NY Rangers Owner Dolan Backs New Home for Islanders

Updated on
  • NHL allows the owner of one team to invest in another’s arena
  • Proposed development in Belmont also supported by Wilpons

Goaltender Thomas Greiss #1 of the New York Islanders makes the save on a penalty shot by Aleksander Barkov #16 of the Florida Panthers during the first overtime period in Game Five of the Eastern Conference First Round during the 2016 NHL Stanley Cup Playoffs at the BB&T Center on April 22, 2016 in Sunrise, Florida.

Photographer: Joel Auerbach/Getty Images

A supergroup of New York sports executives, including owners of the New York Rangers and the New York Mets, is lining up to invest in a new arena just outside of Queens for the National Hockey League’s Islanders, according to people familiar with the discussions.

The Islanders play at Brooklyn’s Barclays Center, though executives there have concluded that it’s no longer worth it to host the hockey team, and the lease can be terminated as early as January.

The new arena proposal is a joint venture between the Islanders, Oak View Group and Sterling Project Development, said the people, who asked to be anonymous because the talks are private. James Dolan’s Madison Square Garden Co., which controls the Rangers, long the Islanders hated rivals, is an investor in Oak View Group, the private equity group run by Tim Leiweke and Irving Azoff. The Wilpon family, which owns the Mets, controls Sterling Project Development.

NHL rules permit the owner of one team to have a stake in another club’s arena.

The Islanders, MSG and Oak View Group declined to comment.

If the Islanders choose to terminate their lease with Barclays Center, they can leave following next season. If Barclays nixes the deal the Islanders can remain at their current home through the spring of 2019.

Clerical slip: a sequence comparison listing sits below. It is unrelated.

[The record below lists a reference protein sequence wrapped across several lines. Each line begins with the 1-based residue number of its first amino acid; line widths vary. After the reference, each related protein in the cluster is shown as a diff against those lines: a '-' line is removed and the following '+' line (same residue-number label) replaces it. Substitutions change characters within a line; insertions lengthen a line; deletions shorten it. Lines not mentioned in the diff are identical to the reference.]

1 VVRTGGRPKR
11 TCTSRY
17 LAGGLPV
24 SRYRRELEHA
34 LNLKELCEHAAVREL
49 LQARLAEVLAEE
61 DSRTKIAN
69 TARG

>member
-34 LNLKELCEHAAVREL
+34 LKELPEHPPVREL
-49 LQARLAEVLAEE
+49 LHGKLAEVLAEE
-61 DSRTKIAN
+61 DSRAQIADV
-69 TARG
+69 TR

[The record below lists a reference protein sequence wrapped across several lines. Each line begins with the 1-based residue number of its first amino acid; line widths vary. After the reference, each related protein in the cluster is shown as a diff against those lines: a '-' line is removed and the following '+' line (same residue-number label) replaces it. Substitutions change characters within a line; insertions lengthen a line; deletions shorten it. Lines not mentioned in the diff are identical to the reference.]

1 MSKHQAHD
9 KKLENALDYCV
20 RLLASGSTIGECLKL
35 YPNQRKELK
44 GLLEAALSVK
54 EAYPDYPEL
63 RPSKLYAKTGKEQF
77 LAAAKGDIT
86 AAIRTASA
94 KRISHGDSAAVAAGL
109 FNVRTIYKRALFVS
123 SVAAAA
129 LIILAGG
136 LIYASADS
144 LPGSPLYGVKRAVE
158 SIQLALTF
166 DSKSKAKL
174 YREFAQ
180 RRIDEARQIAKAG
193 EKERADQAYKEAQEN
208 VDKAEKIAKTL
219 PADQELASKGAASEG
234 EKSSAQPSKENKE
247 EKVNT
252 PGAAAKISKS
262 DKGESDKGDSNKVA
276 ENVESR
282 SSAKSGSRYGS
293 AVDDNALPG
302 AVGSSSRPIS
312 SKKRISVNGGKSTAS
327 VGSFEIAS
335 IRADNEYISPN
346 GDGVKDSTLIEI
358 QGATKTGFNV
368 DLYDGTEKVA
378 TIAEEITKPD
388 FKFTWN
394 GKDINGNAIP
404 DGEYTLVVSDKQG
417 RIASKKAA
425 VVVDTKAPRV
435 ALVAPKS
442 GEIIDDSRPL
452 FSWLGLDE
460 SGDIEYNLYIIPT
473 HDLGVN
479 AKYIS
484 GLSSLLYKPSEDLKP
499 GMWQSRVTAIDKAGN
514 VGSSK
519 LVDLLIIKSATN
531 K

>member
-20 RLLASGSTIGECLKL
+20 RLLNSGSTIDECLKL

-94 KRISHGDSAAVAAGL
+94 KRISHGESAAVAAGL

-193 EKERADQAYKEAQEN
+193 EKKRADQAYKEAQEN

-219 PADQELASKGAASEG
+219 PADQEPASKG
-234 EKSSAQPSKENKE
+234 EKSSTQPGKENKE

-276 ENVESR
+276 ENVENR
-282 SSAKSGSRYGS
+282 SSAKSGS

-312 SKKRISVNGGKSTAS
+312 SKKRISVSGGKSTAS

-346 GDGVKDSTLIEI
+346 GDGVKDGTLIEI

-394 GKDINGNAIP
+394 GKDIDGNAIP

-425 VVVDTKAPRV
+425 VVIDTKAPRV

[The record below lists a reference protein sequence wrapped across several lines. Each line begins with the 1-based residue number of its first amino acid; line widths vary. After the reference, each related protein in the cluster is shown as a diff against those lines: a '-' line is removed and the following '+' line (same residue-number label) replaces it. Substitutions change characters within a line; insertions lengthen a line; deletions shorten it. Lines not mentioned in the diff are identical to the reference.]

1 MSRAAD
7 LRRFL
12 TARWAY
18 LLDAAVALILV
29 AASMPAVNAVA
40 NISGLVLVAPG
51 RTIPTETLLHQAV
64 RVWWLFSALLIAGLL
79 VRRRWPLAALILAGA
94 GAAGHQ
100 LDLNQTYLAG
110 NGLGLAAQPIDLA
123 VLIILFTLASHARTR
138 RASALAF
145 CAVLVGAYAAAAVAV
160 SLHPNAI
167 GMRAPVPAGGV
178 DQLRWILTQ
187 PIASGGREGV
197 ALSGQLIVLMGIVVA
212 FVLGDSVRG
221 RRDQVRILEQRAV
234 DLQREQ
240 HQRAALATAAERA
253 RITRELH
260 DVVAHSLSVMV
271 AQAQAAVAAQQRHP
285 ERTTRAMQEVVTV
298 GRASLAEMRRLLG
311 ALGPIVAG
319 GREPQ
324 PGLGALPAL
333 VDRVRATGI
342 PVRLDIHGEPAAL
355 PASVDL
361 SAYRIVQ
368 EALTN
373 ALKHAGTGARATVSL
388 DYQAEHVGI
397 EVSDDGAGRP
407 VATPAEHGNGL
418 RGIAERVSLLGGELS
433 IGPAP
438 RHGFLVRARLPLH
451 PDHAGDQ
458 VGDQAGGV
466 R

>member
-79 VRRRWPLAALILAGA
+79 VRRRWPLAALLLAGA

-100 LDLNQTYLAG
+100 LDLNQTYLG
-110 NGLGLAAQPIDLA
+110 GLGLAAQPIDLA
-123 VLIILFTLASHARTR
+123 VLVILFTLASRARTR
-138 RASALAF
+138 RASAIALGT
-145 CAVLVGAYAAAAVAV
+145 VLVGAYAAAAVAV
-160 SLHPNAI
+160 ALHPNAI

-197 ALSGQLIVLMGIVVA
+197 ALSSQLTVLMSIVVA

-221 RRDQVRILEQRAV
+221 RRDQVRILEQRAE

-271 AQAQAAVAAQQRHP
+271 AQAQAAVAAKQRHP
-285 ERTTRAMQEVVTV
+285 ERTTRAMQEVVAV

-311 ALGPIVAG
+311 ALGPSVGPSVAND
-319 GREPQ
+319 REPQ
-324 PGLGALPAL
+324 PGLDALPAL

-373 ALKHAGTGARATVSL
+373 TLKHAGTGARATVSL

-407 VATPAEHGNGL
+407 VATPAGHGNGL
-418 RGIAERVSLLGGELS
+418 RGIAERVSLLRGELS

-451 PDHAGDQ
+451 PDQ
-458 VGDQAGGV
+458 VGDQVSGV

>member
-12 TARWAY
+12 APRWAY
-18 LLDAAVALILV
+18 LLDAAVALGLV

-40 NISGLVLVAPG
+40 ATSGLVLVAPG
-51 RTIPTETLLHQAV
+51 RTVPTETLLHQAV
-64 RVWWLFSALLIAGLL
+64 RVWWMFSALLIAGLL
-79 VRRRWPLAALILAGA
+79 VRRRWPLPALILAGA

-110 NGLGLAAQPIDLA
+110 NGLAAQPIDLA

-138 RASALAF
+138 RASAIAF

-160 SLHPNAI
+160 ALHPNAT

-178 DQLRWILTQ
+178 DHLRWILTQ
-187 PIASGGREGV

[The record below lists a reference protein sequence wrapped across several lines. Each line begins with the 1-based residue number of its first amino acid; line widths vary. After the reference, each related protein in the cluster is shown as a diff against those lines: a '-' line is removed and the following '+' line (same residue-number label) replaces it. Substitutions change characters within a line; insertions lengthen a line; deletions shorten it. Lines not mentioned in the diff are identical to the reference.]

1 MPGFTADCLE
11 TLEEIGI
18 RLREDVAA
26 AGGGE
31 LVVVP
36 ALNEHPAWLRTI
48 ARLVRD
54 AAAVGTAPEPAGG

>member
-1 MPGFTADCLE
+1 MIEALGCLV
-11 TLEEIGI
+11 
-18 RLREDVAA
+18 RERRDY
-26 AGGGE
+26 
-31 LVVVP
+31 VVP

Either way, the Islanders need a home. Bloomberg News reported in July that the Islanders were in talks with the owners of the Mets about building an arena adjacent to Citi Field in Queens.

Since then, the parties have switched their focus to in the Belmont site in Elmont, New York, which is controlled by the New York Racing Authority and sits about 19 miles east of Manhattan, just outside of Queens. It is accessible by car and by regional rail, and an arena there would bring the team closer to its traditional Nassau County fan base.

New York Governor Andrew Cuomo has taken part in the proposed arena talks and is seeking to attach infrastructure improvement projects to it, the people said without being specific.
A spokeswoman for the governor didn’t immediately return an e-mail seeking comment.

"Any development at Belmont will occur through the normal process of an RFP, which has not been released yet," Empire State Development press secretary Amy Varghese said in an email. "Any talk of development at this point is speculative."

After unsuccessfully seeking taxpayer money for a new arena in Uniondale on Long Island, the Islanders said in 2012 they would leave the Nassau Veterans Memorial Coliseum for Brooklyn in time for the 2015-16 season. Long Island politicians and business owners have been lobbying for the team to return.

"The state should be facilitating their return to the Coliseum and not anywhere else, including Belmont," Kevin Law, president of the Long Island Association, said in an email.

The Islanders team’s tenure in Brooklyn has been rocky from the start. Average attendance has fallen to 13,003, second-worst in the NHL. Fans have complained about poor sight lines, and players say the ice is sub-par.

Major League Soccer’s New York City Football Club, which is part-owned by the New York Yankees, has also expressed interest in having its own, soccer-specific stadium at the Belmont site. NYCFC participated in site development talks last month, though those negotiations aren’t active, one of the people said.

(Updates with comments from Empire State Development and Long Island Association.)
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